The USDA’s August Crop Production report forecast the 2014 U.S. average corn yield at 167.4 bushels per acre. That exceeds the previous record yield of 164.7 bushels in 2009. The market expectation is that yields will increase in future USDA reports in September and October. Reports from the crop tour this week seem to support that assumption. In years when the final yield estimate is well above trend, the USDA forecast of the average yield tends to increase from August forward. Recent research by University of Illinois ag economists Scott Irwin and Darrel Good documents this tendency in USDA corn and soybean forecasts. However, these same authors argue that the shortcoming of this type of analysis is that it is backward-looking.
Specifically, the analysis starts by identifying years when the final yield estimate (typically January) is well above an in-sample calculation of trend and then traces the pattern of yield forecasts from August through the final estimate in January after harvest. That analysis can be more aptly identified as answering the question “did big crops get bigger.” Irwin and Good go on to analyze whether crops that are expected to be big actually get bigger.
They identify years when the August USDA forecast is large relative to an out-of-sample trend yield estimate and then test whether forecast changes in following USDA Crop Production reports (September, October, November, and January) can be predicted based on the trend-deviation of the August forecast. Very little evidence for either corn or soybeans is found that “big crops get bigger” (or “small crops get smaller”) based on this forward-looking analysis. The authors conclude that, “…this bias may appear obvious to market analysts in hindsight but it is difficult to anticipate.”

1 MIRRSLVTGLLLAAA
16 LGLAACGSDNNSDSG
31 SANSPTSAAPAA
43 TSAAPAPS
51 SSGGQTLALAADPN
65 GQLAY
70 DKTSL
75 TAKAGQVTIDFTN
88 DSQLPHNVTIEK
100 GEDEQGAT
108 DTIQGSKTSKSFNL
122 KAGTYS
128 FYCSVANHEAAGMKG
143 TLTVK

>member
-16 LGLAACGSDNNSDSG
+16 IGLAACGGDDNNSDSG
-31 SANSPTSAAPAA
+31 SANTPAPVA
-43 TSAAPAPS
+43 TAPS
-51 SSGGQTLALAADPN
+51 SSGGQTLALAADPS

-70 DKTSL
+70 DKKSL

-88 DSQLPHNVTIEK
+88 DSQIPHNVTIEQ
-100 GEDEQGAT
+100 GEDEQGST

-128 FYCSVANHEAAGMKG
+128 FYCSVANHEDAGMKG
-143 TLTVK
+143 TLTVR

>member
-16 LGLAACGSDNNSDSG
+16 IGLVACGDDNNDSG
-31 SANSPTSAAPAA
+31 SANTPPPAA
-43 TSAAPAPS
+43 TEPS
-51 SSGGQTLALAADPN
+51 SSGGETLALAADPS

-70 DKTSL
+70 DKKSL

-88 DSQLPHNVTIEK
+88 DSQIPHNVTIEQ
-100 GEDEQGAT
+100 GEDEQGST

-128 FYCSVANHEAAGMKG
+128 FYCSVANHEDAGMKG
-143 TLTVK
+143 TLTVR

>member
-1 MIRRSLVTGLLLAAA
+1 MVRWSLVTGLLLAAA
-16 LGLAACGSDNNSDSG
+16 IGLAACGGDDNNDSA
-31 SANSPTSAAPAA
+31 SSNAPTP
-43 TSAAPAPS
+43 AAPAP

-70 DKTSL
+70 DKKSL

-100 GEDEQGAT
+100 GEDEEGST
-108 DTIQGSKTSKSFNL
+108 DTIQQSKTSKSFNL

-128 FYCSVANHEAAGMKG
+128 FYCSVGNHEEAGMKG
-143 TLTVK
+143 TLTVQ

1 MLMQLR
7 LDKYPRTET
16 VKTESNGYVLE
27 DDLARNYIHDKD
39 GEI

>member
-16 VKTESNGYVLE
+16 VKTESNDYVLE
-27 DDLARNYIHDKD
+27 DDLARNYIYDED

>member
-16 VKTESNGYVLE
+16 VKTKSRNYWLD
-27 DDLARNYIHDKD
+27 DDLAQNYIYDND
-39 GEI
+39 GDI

History suggests that the September forecast will give some indication of the direction of change in yield forecasts from August to January, but will not provide much insight on the possible magnitude of change. Many analysts are on record anticipating that the final yield estimate will be well above the August forecast of 167.4 bushels, and it appears that the corn market is trading a much higher yield. Much of the expected yield increase is based on the concept that “big crops get bigger,” with support also coming from relatively high crop condition ratings late in the season.
The U of I analysis however, reveals that:
1) historically, not all big crops get bigger
2) weather conditions through July were not completely consistent with an average corn yield that has one of the highest positive deviations from trend
3) average August temperatures this year may not be consistent with a large increase in the USDA yield forecast from August to January.
These results do not imply that the U.S. average corn yield this year will not be large and will not increase, only that such outcomes would be highly unique given the nature of the growing season.